SEVENTEEN YEARS AGO, on June 23, 1992, sculptor George Segal (1924–2000) witnessed the installation of his first outdoor public sculpture in Manhattan, the city center that had inspired much of his work and had made him internationally famous. Titled Gay Liberation, the piece had taken twelve years to find its intended home within the triangle of Christopher Park in Greenwich Village, just across Christopher Street from what had been the Stonewall Inn.
Cast in white bronze, the standing gay male couple and their lesbian counterparts, who were seated on two park benches included in the composition, managed to ruffle feathers of every stripe. The proposed public sculpture had been announced in The New York Times on July 21, 1979, with nary a response pro or con. But in the following months, as the maze of community and city approvals began to be negotiated, opinions grew increasingly polarized and loud.
Protesting gays thought it wrong because only white models in their early thirties had been employed, and the white (albeit Jewish) artist was straight (though the models were all openly gay). Others felt, according to a flier distributed in the West Village, that “such a memorial is premature in that our battles are not yet won and that liberation has only just begun.” Why hadn’t the GLBT community been involved or consulted? Why hadn’t a gay or lesbian artist been enlisted? Many non-gay critics didn’t want a public space to be occupied by a sculpture that alluded to homosexuality, much less a depiction of same-sex couples, while fully clothed, actually touching one another. For those detractors, it was bad enough that actual homosexuals roamed the West Village streets.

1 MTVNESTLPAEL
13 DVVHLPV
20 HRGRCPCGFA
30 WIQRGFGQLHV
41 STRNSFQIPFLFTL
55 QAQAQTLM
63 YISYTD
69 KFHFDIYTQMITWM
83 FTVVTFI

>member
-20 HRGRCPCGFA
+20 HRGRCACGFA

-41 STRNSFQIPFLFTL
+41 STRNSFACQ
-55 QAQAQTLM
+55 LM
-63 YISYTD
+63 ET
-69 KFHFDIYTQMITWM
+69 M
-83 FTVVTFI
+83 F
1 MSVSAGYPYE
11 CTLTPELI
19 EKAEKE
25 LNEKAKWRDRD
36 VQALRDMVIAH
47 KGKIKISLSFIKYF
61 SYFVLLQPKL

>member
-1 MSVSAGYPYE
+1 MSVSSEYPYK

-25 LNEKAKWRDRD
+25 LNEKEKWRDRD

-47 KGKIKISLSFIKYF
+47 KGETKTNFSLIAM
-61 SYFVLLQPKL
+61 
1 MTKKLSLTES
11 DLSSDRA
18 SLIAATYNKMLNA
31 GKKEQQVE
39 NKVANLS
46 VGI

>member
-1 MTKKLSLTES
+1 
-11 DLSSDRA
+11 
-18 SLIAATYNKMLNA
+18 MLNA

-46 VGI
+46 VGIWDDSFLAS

Despite all the brouhaha, Gay Liberation was eventually installed as a permanent monument in Christopher Park, with a second casting set on the grounds of Stanford University in Palo Alto, California. It, too, was unfavorably received by many locals, and was later attacked physically and disfigured by drunken college students (who were subsequently identified and punished). The sculpture has been denounced by some art historians and culture mavens as boring and “deadeningly somber,” and maligned by gay activists as too conservative a depiction of homosexual affection.
Still, it continues to inspire gay and lesbian visitors to be proud of who they are. Forty years after the Stonewall Riots of June 1969, Gay Liberation commemorates more than the riots themselves. For many older gay men and lesbians, it represents their emergence from an earlier era when it would have been impossible for two men or two women to engage in the behavior the statues depict, however understated, even in Greenwich Village. For those who enjoyed the sexual and cultural abandon of the 1970’s, it’s a reminder of youthful possibility and hope. For those who lived through the first wave of the AIDS epidemic, it’s a memorial to the thousands of lives that were tragically lost.
For today’s gay and lesbian young people, who may not be fully aware of the long history of our struggle for equality and acceptance, it’s a public emblem of acknowledgement that we exist and belong. For me personally, it’s a reminder of a dear friend and ally, a fine and deeply intelligent artist, and a truly gentle, caring man: George Segal.
David B. Boyce, curatorial consultant to the New Bedford (Massachusetts) Art Museum, was one of the four models used in the creation of Segal’s sculpture.